A Long Slow Walk Through Durham City

I USUALLY walk alone but today I’m with thousands of people. The police have estimated crowds at 35,000 – so we can safely say the true number is in the region of 70,000. We’re all on a slow walk through the city of Durham following a long line of colliery and union banners (about 80 in total) and brass bands (50 in total). It’s not easy to walk slowly when your foot’s tapping to March of the Gladiators . . .

The best thing about this walk is that all the people have the same political outlook. They are all suffering under government cuts while the rich plunder the nation’s wealth; they all remember Thatcher with a hatred that’s palpable and occasionally scary; and they all believe there can, and must, be something better. That’s why we’re all looking to this tall bloke on the stage to do something about it. There’s a picture of him further down the post. He’s going to change things. He’d better.

This is the 128th Durham Miners’ Gala, a social and political phenomenon that almost sank into oblivion when the last Durham pits closed in the early 1990s, but which has turned itself around like a coal hewer in a two-foot seam and clawed itself back to the sunshine in a bloody great fanfare of glory.

My wife and I do this walk every year. It’s the best day out ever, because it brings home the certainty that you’re not alone in a world of unparalleled greed where the powerful rule in the interests of the powerful. You are actually in a majority, an overwhelming majority that believes in justice, and equality, and dignity; and free healthcare, education, and care for the elderly – and believes in these things with a passion.

Really, that’s all I need to say.

This is the man who hundreds of thousands of people – in fact, millions – hope is going to change things. That’s a hell of a responsibility. Because if things don’t change, the poor, the infirm, the disabled, the young, the elderly, and even the fit buggers in the middle, are all going to suffer at the hands of a government intent on wrecking public services and returning this country to an era when wealth and privilege ruled over law and democracy. I’m not chucking my rights – what few I possess – out of the window so the shiny-cheeked bastards in the Tory party can get fatter and richer. I’m bloody fighting. Vote for Ed.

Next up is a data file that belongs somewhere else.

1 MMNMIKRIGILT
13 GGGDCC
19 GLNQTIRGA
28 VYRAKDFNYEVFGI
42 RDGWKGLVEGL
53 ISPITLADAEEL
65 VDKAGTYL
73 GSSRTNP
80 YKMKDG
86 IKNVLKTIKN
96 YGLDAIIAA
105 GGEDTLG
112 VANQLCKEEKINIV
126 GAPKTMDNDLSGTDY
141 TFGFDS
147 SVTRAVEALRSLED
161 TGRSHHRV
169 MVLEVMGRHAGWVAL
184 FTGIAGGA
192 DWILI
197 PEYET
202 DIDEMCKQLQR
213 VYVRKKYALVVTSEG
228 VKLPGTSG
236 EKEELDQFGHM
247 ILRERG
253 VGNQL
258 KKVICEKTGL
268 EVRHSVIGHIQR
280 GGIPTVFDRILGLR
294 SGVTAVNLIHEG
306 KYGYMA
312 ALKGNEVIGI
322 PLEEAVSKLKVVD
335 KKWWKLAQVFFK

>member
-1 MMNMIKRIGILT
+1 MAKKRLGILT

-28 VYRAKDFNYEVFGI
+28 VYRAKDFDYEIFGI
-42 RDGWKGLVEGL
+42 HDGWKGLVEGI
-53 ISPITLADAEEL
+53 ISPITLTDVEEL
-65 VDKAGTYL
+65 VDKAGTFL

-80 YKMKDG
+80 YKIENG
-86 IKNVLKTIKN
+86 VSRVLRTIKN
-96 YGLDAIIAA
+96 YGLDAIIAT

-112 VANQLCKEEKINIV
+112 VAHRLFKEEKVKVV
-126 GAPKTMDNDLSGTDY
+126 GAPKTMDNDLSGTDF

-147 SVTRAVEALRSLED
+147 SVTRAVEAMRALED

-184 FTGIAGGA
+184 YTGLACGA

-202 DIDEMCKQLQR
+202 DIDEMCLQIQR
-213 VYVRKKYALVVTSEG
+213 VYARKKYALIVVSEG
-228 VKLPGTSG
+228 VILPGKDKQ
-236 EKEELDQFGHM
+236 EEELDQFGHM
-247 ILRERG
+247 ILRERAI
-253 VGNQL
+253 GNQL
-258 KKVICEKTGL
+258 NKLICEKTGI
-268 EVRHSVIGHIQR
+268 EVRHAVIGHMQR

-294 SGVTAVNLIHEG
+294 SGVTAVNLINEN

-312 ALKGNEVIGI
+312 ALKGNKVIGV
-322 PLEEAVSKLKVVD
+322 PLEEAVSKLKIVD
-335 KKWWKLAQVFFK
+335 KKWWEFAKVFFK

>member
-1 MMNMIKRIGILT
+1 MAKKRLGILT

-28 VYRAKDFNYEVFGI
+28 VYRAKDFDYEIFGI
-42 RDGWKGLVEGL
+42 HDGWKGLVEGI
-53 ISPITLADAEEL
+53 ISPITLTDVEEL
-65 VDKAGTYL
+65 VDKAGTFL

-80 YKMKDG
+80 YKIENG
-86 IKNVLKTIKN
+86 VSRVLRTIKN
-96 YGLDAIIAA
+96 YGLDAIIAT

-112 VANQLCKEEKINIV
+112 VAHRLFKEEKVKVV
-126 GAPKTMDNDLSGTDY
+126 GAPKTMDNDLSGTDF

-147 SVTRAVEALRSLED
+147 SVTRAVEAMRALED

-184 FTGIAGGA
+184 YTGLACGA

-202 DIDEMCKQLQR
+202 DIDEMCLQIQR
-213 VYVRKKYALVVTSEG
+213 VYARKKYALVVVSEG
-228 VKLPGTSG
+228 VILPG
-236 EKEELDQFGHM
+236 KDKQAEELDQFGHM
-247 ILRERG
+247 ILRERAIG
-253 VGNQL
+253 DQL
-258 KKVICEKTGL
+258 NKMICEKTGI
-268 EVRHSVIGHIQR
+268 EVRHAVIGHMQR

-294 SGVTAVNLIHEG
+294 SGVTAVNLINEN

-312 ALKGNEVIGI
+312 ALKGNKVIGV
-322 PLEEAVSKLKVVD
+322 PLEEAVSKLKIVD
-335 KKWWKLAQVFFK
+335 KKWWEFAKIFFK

Last words. Solidarity. No Pasaran.

High-resolution gallery here. Just click on any picture.

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About McEff

Alen McFadzean. Journalist. Recently made redundant from The Northern Echo when my job was transferred to Wales to be done by people on lower wages. Former shipyard electrician. Former quarryman and tunneller. Climb mountains and run long distances to make life harder. Gravitate to the left in politics just to make life harder still.
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14 Responses to A Long Slow Walk Through Durham City

  1. jcmurray1 says:

    What a fantastic day out that looks like! Unfortunately our ruling elite look at this type of thing “up North” as nothing more than a quaint day out for the peasantry these days. They don’t see it as a political statement anymore and they certainly don’t see it as a threat. Someday, and I’m looking forward to it being soon, their complacency will come back and bite them……………………J

    • McEff says:

      John, it’s time they were bitten good and proper. And kicked as well. And the sooner it starts to happen, the better for everyone.
      Cheers, Alen

  2. OM says:

    Good to see the “enemy within” still alive and kicking

    • McEff says:

      Ah yes, the “enemy within”. On a similar theme, Shami Chakrabarti, one of the speakers at the gala, told how the Sun had branded her “the most dangerous woman in Britain”. She’s so tiny she had to stand on tiptoe to reach the microphone. Me, I’m just glad there are so many enemies and dangerous women within, and that they’re very much alive and kicking. Great video, OM.